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Trudeau on Trudeau: Grit leader in his own words

Justin Trudeau brought his star power to Gloria's Restaurant in Sudbury on Friday, chatting with diners excited to see Canada's most popular politician, a man whose personal fame dates back long before he was elected to the House of Commons in 2008.
Liberal Leader Justin Trudeau and Angela Recollet, executive director of the Shkagamik-Kwe Health Centre, speak at a news conference at the centre on Thursday. Arron Pickard photo.
Justin Trudeau brought his star power to Gloria's Restaurant in Sudbury on Friday, chatting with diners excited to see Canada's most popular politician, a man whose personal fame dates back long before he was elected to the House of Commons in 2008.

The son of former Prime Minister Pierre Trudeau — himself the son of a millionaire — Trudeau the younger seemed at home Friday, pressing the flesh with the regular folk, switching between French and English as he went table to table.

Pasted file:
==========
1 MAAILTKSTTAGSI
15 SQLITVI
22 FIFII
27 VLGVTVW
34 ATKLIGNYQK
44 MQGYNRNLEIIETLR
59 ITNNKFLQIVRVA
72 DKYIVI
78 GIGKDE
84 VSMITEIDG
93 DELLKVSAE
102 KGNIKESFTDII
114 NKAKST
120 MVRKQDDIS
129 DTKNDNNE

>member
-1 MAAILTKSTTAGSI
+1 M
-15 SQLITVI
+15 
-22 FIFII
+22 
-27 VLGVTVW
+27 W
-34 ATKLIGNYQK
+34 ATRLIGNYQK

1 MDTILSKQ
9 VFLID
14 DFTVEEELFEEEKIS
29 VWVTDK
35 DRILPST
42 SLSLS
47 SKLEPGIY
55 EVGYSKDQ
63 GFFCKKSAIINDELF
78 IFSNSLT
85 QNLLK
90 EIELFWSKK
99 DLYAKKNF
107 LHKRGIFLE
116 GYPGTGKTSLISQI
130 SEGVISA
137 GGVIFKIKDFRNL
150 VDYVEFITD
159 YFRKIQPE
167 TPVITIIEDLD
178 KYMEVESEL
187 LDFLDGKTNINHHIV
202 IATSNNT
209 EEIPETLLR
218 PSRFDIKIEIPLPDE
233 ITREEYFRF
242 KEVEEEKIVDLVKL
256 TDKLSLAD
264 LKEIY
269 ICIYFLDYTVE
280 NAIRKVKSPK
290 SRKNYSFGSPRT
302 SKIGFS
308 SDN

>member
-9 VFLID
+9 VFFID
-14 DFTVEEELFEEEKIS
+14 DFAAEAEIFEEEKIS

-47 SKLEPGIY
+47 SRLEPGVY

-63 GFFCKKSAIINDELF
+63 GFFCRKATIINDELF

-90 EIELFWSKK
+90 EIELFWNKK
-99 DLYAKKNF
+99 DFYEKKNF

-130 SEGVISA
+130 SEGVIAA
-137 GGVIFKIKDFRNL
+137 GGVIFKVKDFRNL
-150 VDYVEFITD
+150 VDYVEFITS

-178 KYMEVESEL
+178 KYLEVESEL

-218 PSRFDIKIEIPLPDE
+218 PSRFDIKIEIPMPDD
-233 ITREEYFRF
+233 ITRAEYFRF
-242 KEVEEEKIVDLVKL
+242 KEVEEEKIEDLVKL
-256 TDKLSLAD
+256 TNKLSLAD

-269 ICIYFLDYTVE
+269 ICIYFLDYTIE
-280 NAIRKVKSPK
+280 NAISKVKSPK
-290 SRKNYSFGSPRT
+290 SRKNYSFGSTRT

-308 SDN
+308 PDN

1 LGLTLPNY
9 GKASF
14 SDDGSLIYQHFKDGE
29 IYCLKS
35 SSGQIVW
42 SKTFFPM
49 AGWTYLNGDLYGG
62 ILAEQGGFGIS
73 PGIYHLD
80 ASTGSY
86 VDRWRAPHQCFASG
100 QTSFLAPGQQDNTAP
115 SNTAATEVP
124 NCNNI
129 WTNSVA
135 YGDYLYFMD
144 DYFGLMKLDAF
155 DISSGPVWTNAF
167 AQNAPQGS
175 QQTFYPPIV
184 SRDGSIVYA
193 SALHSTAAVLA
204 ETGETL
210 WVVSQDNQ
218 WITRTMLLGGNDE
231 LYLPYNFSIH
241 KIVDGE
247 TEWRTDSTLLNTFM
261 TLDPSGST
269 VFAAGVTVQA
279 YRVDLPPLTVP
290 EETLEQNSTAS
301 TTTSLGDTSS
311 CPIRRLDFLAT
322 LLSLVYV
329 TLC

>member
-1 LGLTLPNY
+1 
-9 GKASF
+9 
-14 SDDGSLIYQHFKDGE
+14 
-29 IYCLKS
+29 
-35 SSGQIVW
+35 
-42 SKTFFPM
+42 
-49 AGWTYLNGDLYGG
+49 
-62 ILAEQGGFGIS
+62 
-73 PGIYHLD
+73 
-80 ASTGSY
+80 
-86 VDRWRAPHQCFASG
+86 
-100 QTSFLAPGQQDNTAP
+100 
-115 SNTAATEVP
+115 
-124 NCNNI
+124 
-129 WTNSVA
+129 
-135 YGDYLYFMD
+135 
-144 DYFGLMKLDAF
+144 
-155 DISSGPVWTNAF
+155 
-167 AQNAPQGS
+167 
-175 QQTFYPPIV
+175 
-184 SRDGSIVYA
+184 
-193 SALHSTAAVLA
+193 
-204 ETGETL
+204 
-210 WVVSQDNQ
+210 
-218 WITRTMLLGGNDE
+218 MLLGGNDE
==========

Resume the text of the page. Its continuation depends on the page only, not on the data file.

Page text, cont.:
He's still a new MP, but demonstrates political skills you would expect from someone who grew up in the fishbowl at 24 Sussex Drive, the home of every prime minister since Louis St. Laurent in 1950. Despite a modest resume — he was an elementary school teacher before entering politics — Trudeau has vaulted the Liberals into top spot in the polls. His personal popularity led to a strong showing in four recent byelections, in which they won two and came razor close to upsetting the Progressive Conservatives in the Manitoba riding of Brandon-Souris. He's also managed to avoid the effects of Progressive Conservative attack ads that devastated his predecessors, Stephane Dion and Michael Ignatieff.